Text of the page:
Washington State University
Environmental Health & Safety Factsheet – Handwashing & Disinfection

Hand Washing & Disinfection:

Reducing the Spread of Infection


Why Wash?

According to the US Centers for Disease Control and Prevention (CDC), hand washing is one of the most important means of preventing the spread of disease. Washing your hands correctly greatly reduces the chances of spreading germs. Disease-causing germs can enter your body when touch your eyes, nose, mouth, or open wounds with your unwashed hands.

When to Wash

Hands should be washed whenever they become contaminated, such as after:

  • coughing, sneezing
  • using the restroom
  • changing diapers
  • handling garbage
  • handling uncooked foods
  • touching contaminated surfaces
  • touching animals and pets
  • caring for a sick person.

Hands should also be washed before:

  • preparing or eating food
  • smoking
  • treating a cut or wound or tending to someone who is sick.

How to Wash

How you wash your hands is as important as when you wash. Hands should be washed for at least 20 seconds using warm running water, lots of soap, and rubbing hands together vigorously. Dry your hands with clean disposable paper towels (do not use cloth towels).

Since hand washing is the most effective means of reducing the spread of germs, wash your hands thoroughly several times throughout the day.

Hand wipes and gel sanitizers can also be used, but they are not a substitute for handwashing. They are effective between hand washings when soap and water are not available as long as they contain at least 60% alcohol.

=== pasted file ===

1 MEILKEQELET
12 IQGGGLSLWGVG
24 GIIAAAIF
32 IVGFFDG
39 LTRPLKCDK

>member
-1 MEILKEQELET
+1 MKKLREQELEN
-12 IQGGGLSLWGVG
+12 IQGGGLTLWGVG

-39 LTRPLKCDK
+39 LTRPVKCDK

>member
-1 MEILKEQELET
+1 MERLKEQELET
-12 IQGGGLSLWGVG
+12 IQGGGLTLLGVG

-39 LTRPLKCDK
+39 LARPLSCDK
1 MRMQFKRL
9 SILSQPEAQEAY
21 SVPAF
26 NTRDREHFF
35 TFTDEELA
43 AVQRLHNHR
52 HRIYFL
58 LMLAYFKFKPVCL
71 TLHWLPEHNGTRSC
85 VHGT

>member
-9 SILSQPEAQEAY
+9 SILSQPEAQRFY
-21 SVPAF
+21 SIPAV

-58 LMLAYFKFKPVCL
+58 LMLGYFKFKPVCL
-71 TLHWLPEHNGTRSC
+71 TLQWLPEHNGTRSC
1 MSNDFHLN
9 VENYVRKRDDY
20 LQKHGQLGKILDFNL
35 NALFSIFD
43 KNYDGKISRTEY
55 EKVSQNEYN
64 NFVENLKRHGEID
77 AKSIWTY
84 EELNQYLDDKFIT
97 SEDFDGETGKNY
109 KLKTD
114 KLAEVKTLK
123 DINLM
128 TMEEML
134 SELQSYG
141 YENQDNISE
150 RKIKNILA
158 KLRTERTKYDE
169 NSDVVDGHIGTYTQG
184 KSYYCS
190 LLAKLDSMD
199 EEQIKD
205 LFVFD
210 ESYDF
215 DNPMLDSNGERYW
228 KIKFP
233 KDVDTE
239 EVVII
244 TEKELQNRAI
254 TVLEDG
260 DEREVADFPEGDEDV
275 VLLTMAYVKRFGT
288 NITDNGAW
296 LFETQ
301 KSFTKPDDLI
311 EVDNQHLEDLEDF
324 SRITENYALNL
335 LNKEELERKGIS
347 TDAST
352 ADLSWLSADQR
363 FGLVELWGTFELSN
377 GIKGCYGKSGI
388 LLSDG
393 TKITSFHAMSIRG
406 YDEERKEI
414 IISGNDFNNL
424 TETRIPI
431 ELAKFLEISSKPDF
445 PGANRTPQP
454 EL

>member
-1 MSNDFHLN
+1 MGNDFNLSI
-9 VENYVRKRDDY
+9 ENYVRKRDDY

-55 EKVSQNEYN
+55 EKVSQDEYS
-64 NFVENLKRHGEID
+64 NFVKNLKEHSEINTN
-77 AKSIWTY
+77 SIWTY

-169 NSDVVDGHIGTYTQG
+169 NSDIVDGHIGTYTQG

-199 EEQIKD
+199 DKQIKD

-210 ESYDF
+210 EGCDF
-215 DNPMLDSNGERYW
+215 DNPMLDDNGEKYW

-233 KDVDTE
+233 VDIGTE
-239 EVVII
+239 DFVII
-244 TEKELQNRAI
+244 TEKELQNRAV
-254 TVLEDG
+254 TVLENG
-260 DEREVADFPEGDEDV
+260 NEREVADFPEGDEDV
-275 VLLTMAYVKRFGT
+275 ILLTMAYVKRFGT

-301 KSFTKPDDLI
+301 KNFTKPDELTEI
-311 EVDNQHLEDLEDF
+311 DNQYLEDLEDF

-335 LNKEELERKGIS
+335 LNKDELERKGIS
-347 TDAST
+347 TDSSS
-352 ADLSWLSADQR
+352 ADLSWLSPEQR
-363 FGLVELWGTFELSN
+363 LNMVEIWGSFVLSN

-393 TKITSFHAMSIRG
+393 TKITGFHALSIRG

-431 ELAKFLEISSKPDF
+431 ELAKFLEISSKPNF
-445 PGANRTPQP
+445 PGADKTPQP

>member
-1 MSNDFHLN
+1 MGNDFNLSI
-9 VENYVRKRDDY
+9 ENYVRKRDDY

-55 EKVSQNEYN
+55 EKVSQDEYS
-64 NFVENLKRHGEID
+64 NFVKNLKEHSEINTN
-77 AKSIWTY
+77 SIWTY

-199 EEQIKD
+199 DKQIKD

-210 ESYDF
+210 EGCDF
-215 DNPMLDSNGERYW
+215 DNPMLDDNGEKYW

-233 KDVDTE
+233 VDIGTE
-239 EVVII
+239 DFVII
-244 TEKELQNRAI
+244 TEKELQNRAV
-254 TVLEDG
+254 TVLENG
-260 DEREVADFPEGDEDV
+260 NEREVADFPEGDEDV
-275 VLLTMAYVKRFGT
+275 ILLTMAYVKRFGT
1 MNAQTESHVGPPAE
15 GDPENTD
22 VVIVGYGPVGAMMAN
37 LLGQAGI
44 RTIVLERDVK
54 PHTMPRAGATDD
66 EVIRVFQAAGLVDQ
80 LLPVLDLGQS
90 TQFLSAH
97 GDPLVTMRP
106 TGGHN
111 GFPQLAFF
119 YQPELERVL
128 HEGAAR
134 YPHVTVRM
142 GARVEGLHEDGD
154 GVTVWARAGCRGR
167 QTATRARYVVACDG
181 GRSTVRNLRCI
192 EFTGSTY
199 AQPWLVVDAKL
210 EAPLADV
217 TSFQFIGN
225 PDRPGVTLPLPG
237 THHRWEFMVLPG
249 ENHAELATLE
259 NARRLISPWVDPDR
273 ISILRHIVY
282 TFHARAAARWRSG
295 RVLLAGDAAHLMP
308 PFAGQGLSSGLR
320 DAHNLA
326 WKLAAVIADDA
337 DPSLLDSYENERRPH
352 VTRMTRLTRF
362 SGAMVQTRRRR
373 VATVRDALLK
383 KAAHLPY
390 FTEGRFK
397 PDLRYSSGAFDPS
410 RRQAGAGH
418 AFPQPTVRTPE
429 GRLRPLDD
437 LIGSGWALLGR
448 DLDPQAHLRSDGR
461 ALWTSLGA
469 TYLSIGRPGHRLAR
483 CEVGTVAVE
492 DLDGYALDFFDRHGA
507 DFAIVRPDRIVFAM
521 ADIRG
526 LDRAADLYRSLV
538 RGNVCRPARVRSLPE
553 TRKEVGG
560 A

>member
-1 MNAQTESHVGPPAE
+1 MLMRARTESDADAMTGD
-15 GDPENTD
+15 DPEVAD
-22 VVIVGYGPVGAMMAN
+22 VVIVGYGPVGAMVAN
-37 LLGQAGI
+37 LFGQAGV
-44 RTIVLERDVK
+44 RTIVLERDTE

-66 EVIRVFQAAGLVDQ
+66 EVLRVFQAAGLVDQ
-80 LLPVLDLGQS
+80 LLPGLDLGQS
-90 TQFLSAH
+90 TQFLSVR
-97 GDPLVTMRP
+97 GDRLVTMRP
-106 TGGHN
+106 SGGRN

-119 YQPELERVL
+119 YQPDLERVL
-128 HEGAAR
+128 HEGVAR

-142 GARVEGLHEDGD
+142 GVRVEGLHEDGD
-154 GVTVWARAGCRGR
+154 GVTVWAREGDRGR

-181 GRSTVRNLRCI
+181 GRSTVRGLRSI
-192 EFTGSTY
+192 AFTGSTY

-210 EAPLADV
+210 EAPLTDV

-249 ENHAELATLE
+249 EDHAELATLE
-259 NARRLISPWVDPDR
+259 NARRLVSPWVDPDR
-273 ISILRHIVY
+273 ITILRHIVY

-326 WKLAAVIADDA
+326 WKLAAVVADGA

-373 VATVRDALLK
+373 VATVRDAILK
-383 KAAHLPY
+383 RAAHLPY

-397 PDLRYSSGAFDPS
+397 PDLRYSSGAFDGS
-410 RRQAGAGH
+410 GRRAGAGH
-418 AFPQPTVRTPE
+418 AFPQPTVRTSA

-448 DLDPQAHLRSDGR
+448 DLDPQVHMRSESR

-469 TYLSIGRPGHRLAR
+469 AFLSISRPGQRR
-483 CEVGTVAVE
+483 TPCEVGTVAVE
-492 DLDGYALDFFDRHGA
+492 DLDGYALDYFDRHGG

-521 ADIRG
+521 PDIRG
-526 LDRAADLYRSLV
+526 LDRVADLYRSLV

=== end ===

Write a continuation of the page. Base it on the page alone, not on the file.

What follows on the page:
Getting Assistance

For questions about hand washing, disinfectants, or the prevention of colds, flu, and other illnesses, contact EH&S, your local health department, or the CDC.

Disinfecting Surfaces

In addition to good hand washing and personal hygiene practices, hand contact surfaces should also be disinfected periodically or whenever they become contaminated due to coughing, sneezing, dirty hands, etc.

Surfaces that should be disinfected include, but are not limited to: telephones, computer keyboards and mice, door knobs, drinking fountains, sink faucet handles, paper towel dispensers, and tables and desk tops. Research has found that desk surfaces may have as much as 400 times more bacteria per square inch than toilets.

Effective disinfection includes the use of antimicrobial chemicals. Those effective against Hepatitis B also work against other viruses, including flu viruses. A 10% bleach water solution is also effective on most surfaces. The Environmental Protection Agency web site lists approved antimicrobial chemicals.

When disinfecting surfaces, it is important to:

  • Follow chemical label directions and read safety precautions.
  • Clean surfaces with soap and water or another type of cleaner to remove dirt and debris prior to disinfecting.
  • Apply disinfectant to the surface and let stand for at least a few minutes (follow the label) to allow it to work.
  • Use disinfecting wipes or specially designed products on electronics (keyboards, mice, telephones). Liquids, especially some common cleaners, are corrosive to electronic components and may damage the circuitry or rubber components.
  • Wipe the surfaces with disposable paper towels or towels that will be washed afterwards.
  • If wearing gloves, wash your hands immediately after removing them.

Other Ways to Prevent Infection

In addition to hand washing, the spread of cold and flu and other diseases can be minimized with other personal hygiene measures, including:

  • covering your mouth whenever coughing or sneezing. Try to avoid coughing or sneezing directly into your hands by using tissues, the crook of your elbow, etc. If your hands do become contaminated, wash them immediately
  • disposing of contaminated tissues immediately
  • avoiding touching your mouth, nose or eyes. If you do touch them, wash your hands immediately
  • avoiding close contact with other individuals
  • staying home if you are sick, rather than coming into work, going to the store, etc.